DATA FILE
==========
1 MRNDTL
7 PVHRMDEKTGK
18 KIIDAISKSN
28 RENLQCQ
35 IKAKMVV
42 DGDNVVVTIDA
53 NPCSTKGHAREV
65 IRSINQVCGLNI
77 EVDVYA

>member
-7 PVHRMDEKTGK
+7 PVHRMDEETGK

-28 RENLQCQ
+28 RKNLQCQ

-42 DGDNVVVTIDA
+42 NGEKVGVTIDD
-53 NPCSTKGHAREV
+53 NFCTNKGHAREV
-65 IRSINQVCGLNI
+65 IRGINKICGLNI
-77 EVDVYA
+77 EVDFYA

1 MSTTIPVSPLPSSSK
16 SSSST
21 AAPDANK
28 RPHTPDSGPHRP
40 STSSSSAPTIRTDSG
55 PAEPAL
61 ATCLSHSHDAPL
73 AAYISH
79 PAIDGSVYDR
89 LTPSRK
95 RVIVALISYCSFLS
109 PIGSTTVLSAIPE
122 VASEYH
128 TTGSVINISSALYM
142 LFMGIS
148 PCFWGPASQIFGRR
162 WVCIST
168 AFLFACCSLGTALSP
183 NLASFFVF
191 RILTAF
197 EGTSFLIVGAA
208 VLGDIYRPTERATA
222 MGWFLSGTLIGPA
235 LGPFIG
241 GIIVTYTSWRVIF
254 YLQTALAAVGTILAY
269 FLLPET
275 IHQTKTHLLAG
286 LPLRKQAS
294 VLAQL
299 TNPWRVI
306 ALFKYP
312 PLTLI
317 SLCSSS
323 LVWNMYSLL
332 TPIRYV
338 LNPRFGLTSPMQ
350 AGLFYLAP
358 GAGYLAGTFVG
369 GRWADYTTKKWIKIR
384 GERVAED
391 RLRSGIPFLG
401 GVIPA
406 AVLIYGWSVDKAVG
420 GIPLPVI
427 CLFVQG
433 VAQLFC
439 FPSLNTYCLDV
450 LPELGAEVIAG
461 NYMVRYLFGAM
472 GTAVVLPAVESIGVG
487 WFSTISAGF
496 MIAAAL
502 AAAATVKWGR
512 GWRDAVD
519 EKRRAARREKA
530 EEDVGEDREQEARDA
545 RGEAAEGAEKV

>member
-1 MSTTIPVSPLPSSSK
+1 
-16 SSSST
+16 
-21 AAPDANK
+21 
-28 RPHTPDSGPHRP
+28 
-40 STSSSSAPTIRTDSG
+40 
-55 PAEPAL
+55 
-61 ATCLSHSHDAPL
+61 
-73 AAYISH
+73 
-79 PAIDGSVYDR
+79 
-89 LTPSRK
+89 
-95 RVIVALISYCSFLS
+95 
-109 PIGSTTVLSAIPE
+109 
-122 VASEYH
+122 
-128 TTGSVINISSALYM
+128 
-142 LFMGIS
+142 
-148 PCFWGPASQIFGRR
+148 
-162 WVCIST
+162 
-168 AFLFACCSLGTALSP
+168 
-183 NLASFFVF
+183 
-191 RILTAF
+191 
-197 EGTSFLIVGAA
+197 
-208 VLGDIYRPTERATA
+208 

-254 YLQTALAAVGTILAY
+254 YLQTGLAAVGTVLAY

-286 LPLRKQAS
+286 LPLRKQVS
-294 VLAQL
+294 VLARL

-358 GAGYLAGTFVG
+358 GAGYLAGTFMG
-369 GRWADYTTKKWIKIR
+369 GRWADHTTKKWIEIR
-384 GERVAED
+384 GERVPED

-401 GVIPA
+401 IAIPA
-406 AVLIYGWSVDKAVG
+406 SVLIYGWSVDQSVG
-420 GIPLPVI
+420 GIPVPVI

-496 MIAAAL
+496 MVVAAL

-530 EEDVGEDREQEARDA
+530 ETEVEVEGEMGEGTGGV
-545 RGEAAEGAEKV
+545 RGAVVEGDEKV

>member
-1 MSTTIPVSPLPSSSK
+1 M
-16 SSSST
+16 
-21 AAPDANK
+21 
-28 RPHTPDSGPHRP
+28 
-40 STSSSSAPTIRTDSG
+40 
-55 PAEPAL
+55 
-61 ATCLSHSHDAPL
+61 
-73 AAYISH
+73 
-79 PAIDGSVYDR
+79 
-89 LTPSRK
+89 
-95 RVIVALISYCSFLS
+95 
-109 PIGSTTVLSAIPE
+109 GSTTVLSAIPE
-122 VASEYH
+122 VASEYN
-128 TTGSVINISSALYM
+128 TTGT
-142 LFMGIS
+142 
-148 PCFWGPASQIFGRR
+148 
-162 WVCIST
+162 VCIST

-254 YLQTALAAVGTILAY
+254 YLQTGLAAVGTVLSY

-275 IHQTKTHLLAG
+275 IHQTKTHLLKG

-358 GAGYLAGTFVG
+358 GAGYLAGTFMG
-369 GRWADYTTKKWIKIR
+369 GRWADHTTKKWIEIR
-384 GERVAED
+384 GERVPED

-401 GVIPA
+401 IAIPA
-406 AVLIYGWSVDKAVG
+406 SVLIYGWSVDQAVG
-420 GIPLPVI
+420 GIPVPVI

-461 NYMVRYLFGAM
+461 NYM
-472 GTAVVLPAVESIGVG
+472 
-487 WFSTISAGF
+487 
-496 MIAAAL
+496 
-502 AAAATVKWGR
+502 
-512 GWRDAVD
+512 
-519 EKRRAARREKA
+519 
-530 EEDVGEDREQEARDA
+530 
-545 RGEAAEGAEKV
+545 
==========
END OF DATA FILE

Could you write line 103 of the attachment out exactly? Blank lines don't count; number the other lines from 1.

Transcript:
+95 